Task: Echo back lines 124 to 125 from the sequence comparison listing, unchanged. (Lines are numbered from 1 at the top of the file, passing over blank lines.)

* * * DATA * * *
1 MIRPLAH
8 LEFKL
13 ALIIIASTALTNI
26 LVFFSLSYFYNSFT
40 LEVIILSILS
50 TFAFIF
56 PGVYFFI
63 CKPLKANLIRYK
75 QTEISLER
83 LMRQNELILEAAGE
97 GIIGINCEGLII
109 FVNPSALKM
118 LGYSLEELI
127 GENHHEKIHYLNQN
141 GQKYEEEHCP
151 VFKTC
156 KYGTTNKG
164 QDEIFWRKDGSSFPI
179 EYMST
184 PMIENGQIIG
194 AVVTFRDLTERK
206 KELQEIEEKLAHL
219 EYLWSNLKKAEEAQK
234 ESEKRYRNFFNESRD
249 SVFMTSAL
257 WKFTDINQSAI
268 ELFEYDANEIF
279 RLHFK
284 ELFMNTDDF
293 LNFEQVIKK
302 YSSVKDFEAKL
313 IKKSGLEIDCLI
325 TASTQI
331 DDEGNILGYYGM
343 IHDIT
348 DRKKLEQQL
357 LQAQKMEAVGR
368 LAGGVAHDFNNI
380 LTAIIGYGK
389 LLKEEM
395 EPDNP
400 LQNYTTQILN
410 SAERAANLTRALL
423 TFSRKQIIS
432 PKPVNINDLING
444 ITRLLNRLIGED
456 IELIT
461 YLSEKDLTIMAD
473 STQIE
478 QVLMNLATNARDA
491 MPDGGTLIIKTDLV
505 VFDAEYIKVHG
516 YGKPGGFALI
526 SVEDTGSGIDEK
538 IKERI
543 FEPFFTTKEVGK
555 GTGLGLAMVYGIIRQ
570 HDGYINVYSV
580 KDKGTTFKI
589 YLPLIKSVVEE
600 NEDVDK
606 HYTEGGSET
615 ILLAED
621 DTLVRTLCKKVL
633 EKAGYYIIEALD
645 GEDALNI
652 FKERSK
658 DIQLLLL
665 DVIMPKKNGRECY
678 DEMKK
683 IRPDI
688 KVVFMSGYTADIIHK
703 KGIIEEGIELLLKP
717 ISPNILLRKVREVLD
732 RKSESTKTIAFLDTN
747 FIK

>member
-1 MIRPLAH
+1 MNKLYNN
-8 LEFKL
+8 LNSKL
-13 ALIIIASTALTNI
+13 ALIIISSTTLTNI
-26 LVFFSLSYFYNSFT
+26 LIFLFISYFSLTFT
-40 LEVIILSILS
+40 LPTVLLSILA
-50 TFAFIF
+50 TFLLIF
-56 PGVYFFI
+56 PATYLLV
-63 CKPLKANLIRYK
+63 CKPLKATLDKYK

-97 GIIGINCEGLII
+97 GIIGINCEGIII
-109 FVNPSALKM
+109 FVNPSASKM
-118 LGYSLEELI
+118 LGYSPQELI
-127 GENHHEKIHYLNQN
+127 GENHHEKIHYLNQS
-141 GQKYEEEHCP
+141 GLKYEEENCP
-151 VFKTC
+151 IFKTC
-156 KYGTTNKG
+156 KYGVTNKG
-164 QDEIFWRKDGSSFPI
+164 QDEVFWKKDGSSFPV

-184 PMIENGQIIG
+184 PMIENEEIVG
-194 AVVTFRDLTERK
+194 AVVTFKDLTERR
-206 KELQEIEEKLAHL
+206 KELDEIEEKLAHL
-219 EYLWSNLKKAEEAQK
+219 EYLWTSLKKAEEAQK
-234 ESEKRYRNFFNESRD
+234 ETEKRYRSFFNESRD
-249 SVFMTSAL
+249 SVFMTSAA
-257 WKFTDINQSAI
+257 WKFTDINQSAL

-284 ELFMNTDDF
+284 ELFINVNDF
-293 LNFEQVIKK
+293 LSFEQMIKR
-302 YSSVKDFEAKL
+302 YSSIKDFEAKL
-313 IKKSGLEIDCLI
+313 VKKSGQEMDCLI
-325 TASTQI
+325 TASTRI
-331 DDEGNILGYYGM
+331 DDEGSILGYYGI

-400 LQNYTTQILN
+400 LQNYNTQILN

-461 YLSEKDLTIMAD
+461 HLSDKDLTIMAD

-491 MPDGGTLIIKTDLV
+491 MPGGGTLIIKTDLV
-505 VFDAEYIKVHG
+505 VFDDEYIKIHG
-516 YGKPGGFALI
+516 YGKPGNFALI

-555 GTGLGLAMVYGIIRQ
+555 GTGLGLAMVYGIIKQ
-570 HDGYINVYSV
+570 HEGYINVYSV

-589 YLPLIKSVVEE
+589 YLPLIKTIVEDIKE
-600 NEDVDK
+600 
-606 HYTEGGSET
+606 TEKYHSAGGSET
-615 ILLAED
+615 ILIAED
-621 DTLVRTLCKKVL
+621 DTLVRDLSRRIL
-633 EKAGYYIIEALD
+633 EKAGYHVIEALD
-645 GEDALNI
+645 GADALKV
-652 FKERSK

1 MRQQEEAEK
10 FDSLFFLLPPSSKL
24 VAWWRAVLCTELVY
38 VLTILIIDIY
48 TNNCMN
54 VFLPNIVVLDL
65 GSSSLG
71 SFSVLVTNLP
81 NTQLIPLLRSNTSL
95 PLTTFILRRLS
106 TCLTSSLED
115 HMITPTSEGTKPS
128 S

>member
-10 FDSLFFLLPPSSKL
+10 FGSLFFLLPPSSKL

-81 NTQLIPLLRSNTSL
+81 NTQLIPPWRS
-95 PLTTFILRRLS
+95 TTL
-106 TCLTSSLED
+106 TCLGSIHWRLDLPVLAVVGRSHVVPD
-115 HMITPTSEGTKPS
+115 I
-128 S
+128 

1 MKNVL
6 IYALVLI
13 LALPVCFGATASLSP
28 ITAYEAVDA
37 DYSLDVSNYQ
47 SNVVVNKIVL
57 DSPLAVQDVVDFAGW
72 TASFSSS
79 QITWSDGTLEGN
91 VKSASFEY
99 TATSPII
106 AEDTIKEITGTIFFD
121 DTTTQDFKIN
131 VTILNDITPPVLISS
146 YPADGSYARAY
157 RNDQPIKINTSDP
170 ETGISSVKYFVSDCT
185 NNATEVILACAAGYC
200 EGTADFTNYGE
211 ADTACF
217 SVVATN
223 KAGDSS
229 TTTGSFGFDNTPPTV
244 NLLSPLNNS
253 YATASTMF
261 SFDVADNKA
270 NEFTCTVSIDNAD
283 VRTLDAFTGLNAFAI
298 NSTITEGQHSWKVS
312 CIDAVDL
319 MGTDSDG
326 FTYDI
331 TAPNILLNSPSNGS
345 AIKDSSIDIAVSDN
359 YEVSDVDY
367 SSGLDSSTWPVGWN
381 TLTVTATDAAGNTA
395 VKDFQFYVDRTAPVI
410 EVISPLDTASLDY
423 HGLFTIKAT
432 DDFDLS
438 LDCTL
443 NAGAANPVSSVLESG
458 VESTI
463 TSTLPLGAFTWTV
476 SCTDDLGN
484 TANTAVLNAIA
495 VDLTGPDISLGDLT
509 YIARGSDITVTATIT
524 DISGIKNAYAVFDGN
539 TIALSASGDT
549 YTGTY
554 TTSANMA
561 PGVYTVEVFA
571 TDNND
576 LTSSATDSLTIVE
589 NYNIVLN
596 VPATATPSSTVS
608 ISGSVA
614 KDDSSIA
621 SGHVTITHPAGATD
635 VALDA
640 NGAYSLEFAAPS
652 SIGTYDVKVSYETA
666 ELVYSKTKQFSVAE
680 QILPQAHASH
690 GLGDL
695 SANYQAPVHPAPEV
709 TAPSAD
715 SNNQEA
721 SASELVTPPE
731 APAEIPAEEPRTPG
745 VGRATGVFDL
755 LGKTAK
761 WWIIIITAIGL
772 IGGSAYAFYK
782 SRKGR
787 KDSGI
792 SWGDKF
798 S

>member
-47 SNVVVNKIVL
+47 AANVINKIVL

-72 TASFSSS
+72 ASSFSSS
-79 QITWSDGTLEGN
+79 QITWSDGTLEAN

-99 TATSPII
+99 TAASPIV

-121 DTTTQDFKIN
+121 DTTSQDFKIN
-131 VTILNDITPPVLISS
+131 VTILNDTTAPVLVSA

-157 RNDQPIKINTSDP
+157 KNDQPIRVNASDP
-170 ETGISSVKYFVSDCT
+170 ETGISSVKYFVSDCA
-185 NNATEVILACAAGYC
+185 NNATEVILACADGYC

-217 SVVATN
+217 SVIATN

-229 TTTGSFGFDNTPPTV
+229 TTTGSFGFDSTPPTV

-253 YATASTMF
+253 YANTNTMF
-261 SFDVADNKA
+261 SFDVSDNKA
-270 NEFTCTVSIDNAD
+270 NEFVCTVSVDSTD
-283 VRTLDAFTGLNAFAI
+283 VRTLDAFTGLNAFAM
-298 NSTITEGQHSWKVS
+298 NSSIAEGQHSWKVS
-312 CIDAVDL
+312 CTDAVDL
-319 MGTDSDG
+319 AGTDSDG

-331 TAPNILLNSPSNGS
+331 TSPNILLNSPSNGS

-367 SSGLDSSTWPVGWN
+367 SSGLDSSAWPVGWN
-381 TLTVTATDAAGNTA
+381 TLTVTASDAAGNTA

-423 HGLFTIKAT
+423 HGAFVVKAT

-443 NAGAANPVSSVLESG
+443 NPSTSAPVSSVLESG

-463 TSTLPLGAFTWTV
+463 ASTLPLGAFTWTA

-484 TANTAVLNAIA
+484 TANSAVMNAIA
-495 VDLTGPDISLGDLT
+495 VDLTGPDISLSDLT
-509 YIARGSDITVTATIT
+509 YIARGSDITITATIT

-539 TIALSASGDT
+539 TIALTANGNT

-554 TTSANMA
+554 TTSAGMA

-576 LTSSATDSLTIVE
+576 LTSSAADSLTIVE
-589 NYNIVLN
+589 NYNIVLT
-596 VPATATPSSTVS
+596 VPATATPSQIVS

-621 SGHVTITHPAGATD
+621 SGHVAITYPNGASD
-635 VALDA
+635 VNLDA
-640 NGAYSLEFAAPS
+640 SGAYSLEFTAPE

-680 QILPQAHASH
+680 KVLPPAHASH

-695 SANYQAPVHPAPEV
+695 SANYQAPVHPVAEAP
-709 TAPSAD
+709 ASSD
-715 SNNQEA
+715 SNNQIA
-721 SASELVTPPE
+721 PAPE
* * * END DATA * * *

-284 ELFMNTDDF
+284 ELFINVNDF